Chris Dunsmore had everything he wanted - a good job, a fiancée, great family and friends. But the 29-year-old knew that when he was sent to Iraq in 2007 he might lose it all. And, as was typical for a man who tried his best in everything he did, he had a heart to heart with his father before he went.
Speaking ahead of a BBC 2 documentary being broadcast this week [20th] called ‘Iraq: Did My Son Die In Vain?’, in which he goes to Basra to try and make sense of what his son died for, Geoff Dunsmore, 58, recalls how the two made sure his son’s “affairs were in order.” Four months later Chris was dead.
Asked about the title of the film, he says “That’s not my question, that’s a question that other people have said to me many many times,” and adds: “Never once have I felt it was a waste of time or that Chris gave his life for nothing, never once have I felt angry, because Chris was following his destiny.”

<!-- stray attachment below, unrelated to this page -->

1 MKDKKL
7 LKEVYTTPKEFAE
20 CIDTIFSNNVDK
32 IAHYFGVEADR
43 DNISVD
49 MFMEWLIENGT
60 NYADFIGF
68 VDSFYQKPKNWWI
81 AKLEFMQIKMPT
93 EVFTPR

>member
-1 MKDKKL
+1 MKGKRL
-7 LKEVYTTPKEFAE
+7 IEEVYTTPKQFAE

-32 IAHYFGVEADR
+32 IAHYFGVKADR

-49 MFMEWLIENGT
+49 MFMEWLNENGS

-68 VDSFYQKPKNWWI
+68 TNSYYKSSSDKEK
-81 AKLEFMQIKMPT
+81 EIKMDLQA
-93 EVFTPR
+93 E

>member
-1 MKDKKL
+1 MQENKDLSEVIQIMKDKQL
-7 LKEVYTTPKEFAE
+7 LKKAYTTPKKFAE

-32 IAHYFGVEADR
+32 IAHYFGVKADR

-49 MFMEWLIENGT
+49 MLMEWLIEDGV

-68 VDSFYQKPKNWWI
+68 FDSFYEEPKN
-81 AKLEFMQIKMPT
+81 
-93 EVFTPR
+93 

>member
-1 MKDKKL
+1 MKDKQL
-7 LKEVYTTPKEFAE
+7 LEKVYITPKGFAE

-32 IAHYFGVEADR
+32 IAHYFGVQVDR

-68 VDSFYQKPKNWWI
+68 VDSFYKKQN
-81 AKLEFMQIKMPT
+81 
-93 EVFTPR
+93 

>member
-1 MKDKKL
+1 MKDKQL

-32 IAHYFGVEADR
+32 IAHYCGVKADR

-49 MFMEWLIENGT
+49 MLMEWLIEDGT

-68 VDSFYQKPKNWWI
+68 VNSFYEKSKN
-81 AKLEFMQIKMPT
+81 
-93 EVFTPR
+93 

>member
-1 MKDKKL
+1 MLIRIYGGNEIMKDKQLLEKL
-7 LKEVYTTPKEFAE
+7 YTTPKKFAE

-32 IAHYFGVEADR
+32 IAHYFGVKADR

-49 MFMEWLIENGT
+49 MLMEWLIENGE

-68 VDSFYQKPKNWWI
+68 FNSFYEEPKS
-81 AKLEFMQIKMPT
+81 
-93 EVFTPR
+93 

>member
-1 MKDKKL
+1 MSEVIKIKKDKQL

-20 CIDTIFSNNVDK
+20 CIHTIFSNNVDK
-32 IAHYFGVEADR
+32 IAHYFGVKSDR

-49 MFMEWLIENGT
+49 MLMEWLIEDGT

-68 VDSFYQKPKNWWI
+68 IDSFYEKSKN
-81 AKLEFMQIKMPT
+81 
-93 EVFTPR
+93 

It was “fate” that his son was “in the wrong place at the wrong time.”
Mr Dunsmore is one of hundreds of British parents to have suffered the death of a child in Afghanistan and Iraq.
Chris Dunsmore was one of 179 British soldiers killed in Iraq, after the victorious invasion in 2003 descended into a bitter war of attrition with Iraqi militia.
The RAF reservist died on July 19, 2007 in a rocket attack on an accommodation hut in Basra which killed two others and left 15 wounded. The senior aircraftsman, from Leicester, was just hours away from coming home for two weeks leave. Instead he became the first RAF reservist to be killed in combat since the Second World War.